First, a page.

Hardware Woes

Lobilya and I are having a hard time getting EQ2 to run smoothly. Well, being the scholar of the family, mostly I’ve been responsible for getting this to work. So we bought new motherboards with Athlon 2800+ processors. Then we got 2 Nvidia GeForce 6800 GT cards. I brought the home and installed them, and stuff didn’t work very well. I ended up having to reinstall Windows.

Then I tried to install Everquest. I hadn’t noticed that we had bought the DVD ediiton of EQ2! So back to the store to get a nice DVD Rom drive. Once EQ2 is installed, the first thing it does is scan all the installed files and look for updates.

So it begins the process of downloading updates. Sadly, I have a very hard time keeping the machine up for this process, which turns out to be very frustrating. Sometimes the client crashes, and sometimes my system spontaneously reboots. Persistence pays off on my machine and we get a working copy, although very unstable. Lobi’s machine is much worse, we can’t seem to get through the scan/download phase.

It turns out that her hard drive has many bad sectors on its disk complicating things. I managed to get her a working install by using our home LAN to push all the files to her from my system. But both systems are somewhat shaky. I noticed that just before the EQ2 client crashes or hangs, I could hear my poor hard drive going crazy, so I went out and bought a new one, duplicated the old one to it, and that seemed to improve things. I got a Hitachi drive (7200rpm, I didn’t pop for the 10K rpm drive, I ain’t THAT rich) because they seem to have a slightly faster seek time. It helped.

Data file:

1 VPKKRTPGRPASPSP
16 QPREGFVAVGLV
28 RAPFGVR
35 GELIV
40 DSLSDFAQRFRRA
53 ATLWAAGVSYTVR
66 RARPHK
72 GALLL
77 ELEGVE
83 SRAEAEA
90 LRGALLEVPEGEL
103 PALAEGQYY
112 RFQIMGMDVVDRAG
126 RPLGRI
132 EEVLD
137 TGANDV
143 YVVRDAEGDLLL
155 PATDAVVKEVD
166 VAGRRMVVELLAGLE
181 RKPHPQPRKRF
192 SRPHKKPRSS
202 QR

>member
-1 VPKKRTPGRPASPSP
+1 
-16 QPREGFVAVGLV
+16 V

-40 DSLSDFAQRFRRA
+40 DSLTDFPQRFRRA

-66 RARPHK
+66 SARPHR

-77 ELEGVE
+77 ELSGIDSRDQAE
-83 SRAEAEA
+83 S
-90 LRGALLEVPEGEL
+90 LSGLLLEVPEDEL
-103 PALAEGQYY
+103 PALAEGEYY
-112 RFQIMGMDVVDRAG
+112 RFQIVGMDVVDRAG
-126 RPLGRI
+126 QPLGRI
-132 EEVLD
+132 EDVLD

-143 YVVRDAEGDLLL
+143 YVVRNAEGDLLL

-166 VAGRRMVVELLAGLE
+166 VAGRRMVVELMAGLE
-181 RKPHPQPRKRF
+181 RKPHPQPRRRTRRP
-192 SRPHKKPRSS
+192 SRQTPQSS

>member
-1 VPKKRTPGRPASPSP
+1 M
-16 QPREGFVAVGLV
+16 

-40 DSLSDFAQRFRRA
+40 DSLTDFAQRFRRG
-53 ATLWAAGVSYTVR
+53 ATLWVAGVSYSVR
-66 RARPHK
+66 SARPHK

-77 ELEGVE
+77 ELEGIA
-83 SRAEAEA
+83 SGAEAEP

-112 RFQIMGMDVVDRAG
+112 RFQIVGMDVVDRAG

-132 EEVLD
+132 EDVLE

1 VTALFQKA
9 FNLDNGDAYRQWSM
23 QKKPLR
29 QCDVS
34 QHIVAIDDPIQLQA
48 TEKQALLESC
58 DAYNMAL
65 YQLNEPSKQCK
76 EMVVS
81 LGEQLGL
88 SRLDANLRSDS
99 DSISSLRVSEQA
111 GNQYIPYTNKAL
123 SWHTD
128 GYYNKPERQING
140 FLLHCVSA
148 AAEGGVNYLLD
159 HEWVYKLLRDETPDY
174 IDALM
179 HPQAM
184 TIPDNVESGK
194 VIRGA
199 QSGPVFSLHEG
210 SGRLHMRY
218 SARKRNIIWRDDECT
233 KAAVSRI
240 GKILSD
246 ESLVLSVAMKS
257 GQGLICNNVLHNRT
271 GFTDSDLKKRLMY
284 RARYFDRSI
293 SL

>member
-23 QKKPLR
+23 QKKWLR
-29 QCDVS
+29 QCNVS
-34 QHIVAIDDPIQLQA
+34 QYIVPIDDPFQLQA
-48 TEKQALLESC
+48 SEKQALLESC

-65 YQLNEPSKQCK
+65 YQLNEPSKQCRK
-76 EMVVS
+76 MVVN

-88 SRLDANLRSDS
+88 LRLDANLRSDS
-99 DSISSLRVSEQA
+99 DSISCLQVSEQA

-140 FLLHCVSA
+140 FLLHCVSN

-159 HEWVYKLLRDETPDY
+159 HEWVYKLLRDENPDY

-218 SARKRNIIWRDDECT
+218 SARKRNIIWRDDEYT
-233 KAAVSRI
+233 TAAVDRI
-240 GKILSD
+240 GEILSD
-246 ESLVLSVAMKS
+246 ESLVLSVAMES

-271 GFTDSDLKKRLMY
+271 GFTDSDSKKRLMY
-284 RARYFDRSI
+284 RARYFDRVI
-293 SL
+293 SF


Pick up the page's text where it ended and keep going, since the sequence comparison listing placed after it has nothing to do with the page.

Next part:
But once last night I still got a random reboot. And several client crashes. Most of the client crashes were in South Qeynos zone, so I suspect that there is some load associated with this zone or with the number of players in the zone that causes problems for the client.

I speculate that there is a fairly large amount of data associated with a character that must be published to all other clients in the same zone. All that detail about size, face, coloring, etc. doesn’t come for free. When this traffic gets too high, you see problems on the client, because it can’t keep up with the datastream, messages from the server get dropped on the floor and chaos ensues.

Just a wild-eyed guess from this pointy-ears.

One last word. The motherboards I got use the VIA chipset to run the AGP and PCI bus. I think this was a mistake, and I should have paid the extra money for the nVidia chipset instead. I just wasn’t thinking.

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